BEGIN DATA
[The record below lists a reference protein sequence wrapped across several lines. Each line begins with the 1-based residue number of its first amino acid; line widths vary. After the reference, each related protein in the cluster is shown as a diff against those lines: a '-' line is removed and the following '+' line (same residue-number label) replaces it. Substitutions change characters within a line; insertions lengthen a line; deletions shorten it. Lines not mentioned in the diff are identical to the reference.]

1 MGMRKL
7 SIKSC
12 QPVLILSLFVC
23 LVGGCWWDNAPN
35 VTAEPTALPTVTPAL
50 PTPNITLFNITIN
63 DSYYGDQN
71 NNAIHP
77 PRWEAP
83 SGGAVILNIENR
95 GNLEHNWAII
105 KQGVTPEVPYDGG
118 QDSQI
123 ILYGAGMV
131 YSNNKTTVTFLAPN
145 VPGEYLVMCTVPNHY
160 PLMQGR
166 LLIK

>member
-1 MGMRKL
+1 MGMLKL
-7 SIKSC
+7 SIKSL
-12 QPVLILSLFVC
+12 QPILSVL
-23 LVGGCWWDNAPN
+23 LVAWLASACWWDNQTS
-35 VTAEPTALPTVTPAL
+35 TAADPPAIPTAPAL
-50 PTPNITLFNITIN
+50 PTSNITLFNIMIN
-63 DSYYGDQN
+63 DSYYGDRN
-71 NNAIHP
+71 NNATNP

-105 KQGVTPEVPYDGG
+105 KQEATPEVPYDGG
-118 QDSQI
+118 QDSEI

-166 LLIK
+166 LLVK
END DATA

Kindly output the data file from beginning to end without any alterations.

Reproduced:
[The record below lists a reference protein sequence wrapped across several lines. Each line begins with the 1-based residue number of its first amino acid; line widths vary. After the reference, each related protein in the cluster is shown as a diff against those lines: a '-' line is removed and the following '+' line (same residue-number label) replaces it. Substitutions change characters within a line; insertions lengthen a line; deletions shorten it. Lines not mentioned in the diff are identical to the reference.]

1 MGMRKL
7 SIKSC
12 QPVLILSLFVC
23 LVGGCWWDNAPN
35 VTAEPTALPTVTPAL
50 PTPNITLFNITIN
63 DSYYGDQN
71 NNAIHP
77 PRWEAP
83 SGGAVILNIENR
95 GNLEHNWAII
105 KQGVTPEVPYDGG
118 QDSQI
123 ILYGAGMV
131 YSNNKTTVTFLAPN
145 VPGEYLVMCTVPNHY
160 PLMQGR
166 LLIK

>member
-1 MGMRKL
+1 MGMLKL
-7 SIKSC
+7 SIKSL
-12 QPVLILSLFVC
+12 QPILSVL
-23 LVGGCWWDNAPN
+23 LVAWLASACWWDNQTS
-35 VTAEPTALPTVTPAL
+35 TAADPPAIPTAPAL
-50 PTPNITLFNITIN
+50 PTSNITLFNIMIN
-63 DSYYGDQN
+63 DSYYGDRN
-71 NNAIHP
+71 NNATNP

-105 KQGVTPEVPYDGG
+105 KQEATPEVPYDGG
-118 QDSQI
+118 QDSEI

-166 LLIK
+166 LLVK